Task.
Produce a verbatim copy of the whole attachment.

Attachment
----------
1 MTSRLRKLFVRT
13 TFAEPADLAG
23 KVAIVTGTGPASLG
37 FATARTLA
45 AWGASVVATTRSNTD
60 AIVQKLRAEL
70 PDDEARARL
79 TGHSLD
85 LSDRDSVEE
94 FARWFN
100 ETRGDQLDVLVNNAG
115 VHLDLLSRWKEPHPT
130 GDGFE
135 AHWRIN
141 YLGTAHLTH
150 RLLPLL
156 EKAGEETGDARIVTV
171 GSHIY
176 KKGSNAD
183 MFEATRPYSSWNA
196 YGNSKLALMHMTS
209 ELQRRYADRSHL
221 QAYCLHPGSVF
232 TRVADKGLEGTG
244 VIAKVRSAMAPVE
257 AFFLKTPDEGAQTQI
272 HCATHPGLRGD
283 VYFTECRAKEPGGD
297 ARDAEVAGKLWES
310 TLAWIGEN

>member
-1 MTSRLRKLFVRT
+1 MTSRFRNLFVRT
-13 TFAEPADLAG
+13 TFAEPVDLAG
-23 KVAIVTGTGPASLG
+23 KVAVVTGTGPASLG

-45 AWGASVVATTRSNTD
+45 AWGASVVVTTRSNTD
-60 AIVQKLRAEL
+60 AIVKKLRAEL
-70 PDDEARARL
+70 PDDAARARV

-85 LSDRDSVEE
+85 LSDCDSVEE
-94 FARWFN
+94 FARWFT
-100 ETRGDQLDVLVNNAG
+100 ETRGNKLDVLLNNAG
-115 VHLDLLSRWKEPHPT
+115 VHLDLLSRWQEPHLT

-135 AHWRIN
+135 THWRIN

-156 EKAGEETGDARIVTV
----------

1 MTSRLRKLFVRT
13 TFAEPADLAG
23 KVAIVTGTGPASLG
37 FATARTLA
45 AWGASVVATTRSNTD
60 AIVQKLRAEL
70 PDDEARARL
79 TGHSLD
85 LSDRDSVEE
94 FARWFN
100 ETRGDQLDVLVNNAG
115 VHLDLLSRWKEPHPT
130 GDGFE
135 AHWRIN
141 YLGTAHLTH
150 RLLPLL
156 EKAGEETGDARIVTV
171 GSHIY
176 KKGSNAD
183 MFEATRPYSSWNA
196 YGNSKLALMHMTS
209 ELQRRYADRSHL
221 QAYCLHPGSVF
232 TRVADKGLEGTG
244 VIAKVRSAMAPVE
257 AFFLKTPDEGAQTQI
272 HCATHPGLRGD
283 VYFTECRAKEPGGD
297 ARDAEVAGKLWES
310 TLAWIGEN

>member
-1 MTSRLRKLFVRT
+1 MTSRFRNLFVRT
-13 TFAEPADLAG
+13 TFAEPVDLAG
-23 KVAIVTGTGPASLG
+23 KVAVVTGTGPASLG

-45 AWGASVVATTRSNTD
+45 AWGASVVVTTRSNTD
-60 AIVQKLRAEL
+60 AIVKKLRAEL
-70 PDDEARARL
+70 PDDAARARV

-85 LSDRDSVEE
+85 LSDCDSVEE
-94 FARWFN
+94 FARWFT
-100 ETRGDQLDVLVNNAG
+100 ETRGNKLDVLLNNAG
-115 VHLDLLSRWKEPHPT
+115 VHLDLLSRWQEPHLT

-135 AHWRIN
+135 THWRIN

-156 EKAGEETGDARIVTV